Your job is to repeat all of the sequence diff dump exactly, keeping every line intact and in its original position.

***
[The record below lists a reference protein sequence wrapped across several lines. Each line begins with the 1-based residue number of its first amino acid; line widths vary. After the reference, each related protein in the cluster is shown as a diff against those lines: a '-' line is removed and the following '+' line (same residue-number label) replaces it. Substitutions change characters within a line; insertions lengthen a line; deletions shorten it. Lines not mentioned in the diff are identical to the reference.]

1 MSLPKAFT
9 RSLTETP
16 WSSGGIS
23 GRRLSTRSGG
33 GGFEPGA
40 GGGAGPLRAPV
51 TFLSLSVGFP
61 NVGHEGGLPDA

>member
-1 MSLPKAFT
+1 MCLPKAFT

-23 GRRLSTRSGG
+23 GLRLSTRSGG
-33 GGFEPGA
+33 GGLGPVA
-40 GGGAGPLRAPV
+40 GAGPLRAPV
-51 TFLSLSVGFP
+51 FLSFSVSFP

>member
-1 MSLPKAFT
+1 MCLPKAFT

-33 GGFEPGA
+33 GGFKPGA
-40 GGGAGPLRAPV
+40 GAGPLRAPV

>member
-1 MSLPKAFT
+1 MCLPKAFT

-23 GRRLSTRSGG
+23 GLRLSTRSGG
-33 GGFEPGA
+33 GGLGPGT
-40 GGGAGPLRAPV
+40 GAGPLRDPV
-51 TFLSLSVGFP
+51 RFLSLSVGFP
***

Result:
[The record below lists a reference protein sequence wrapped across several lines. Each line begins with the 1-based residue number of its first amino acid; line widths vary. After the reference, each related protein in the cluster is shown as a diff against those lines: a '-' line is removed and the following '+' line (same residue-number label) replaces it. Substitutions change characters within a line; insertions lengthen a line; deletions shorten it. Lines not mentioned in the diff are identical to the reference.]

1 MSLPKAFT
9 RSLTETP
16 WSSGGIS
23 GRRLSTRSGG
33 GGFEPGA
40 GGGAGPLRAPV
51 TFLSLSVGFP
61 NVGHEGGLPDA

>member
-1 MSLPKAFT
+1 MCLPKAFT

-23 GRRLSTRSGG
+23 GLRLSTRSGG
-33 GGFEPGA
+33 GGLGPVA
-40 GGGAGPLRAPV
+40 GAGPLRAPV
-51 TFLSLSVGFP
+51 FLSFSVSFP

>member
-1 MSLPKAFT
+1 MCLPKAFT

-33 GGFEPGA
+33 GGFKPGA
-40 GGGAGPLRAPV
+40 GAGPLRAPV

>member
-1 MSLPKAFT
+1 MCLPKAFT

-23 GRRLSTRSGG
+23 GLRLSTRSGG
-33 GGFEPGA
+33 GGLGPGT
-40 GGGAGPLRAPV
+40 GAGPLRDPV
-51 TFLSLSVGFP
+51 RFLSLSVGFP